CHURCHPEOPLE have been urged by the General Synod to challenge political parties to "promote the common good" in the next General Election. The Church is also being encouraged to develop further its own efforts in this area.
“Jesus did not come just to save our souls,” wrote New York Times best-selling author Jim Wallis in his new book, “On God’s Side.” “Jesus’ gospel of the kingdom is much more than the ‘atonement-only gospel,’ a message that was mostly about how I could get to heaven and not about a new order that had come to change the world and me with it,” says Wallis.
Sara Johnson 07-16-2014
Brandon Hook/Sojourners

The Summit participants gather for the opening session. Brandon Hook/Sojourners

Editor’s Note: We at Sojourners thought it would be nice to share first-hand reflections on our inaugural annual conference, The Summit: World Change Through Faith & Justice, from participants. Our first post comes from Sara Johnson, who hails from Ennis, Mont. and is the founder of the Million Girl Army, a brand new non-profit launching this year focused on engaging middle school girls in the U.S. on gender justice advocacy. Sara is an emerging leader who was able to attend The Summit because of a sponsorship from one of our Change Maker donors. The donor covered all of Sara’s costs, from registration to travel and had a tremendous impact on Sara’s work, as she shares below. 

Although nervous to be a founder of a non-profit that hasn’t officially launched yet attending a conference with heavy hitters in the non-profit world, within seconds of walking into the initial Summit gathering I was glad I came.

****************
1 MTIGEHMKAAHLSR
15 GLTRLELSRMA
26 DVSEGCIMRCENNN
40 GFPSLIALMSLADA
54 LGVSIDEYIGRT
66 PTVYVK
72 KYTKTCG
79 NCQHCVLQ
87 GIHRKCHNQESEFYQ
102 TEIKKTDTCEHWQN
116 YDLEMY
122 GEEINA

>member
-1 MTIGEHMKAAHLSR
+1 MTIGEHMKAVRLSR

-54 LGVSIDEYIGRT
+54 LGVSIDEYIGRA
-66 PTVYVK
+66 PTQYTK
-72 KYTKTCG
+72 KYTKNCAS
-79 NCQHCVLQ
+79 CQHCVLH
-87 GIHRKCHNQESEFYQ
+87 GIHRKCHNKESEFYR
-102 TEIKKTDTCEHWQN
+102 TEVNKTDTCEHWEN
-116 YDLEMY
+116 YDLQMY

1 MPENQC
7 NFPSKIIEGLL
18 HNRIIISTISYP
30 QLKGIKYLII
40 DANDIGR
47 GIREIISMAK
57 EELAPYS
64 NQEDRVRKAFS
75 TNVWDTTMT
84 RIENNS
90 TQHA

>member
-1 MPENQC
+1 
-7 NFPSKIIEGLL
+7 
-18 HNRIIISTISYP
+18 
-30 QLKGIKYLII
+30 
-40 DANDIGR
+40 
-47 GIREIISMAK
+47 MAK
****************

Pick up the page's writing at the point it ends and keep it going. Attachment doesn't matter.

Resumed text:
Tom Ehrich 07-15-2014
iluistrator and Visual Idiot/

iluistrator and Visual Idiot/

If Christians stopped bickering about church, presenting sex as a first-order concern, telling other people how to lead their lives, and lending our name to minor-league politicians, what would we have to say?

We need to figure that out, because we are wearing out our welcome as tax-avoiding, sex-obsessed moral scolds and amateur politicians.

In fact, I think we are getting tired of ourselves. Who wants to devote life and loyalty to a religion that debates trifles and bullies the outsider?

So what would we say and do? No one thing, of course, because we are an extraordinarily diverse assembly of believers. But I think there are a few common words we would say.

Lisa Sharon Harper 07-14-2014
Irish countryside, Bildagentur Zoonar GmbH /

Irish countryside, Bildagentur Zoonar GmbH /

“If, as Christians, we believe that peace is rooted in Christ, then how we build that peace within us, in one way, is through the disciplines of solitude and silence; through spending time with God. Solitude is not necessarily extremely easy process, because it will bring to the fore all sorts of things that are within us. We will get to know ourselves in a fuller way. In solitude, where you know that God is with you, you can just be with God, and there is no need for a mask. Also, your humility might grow because you will see yourself as you really are — in a way that needs to be healed and transformed.”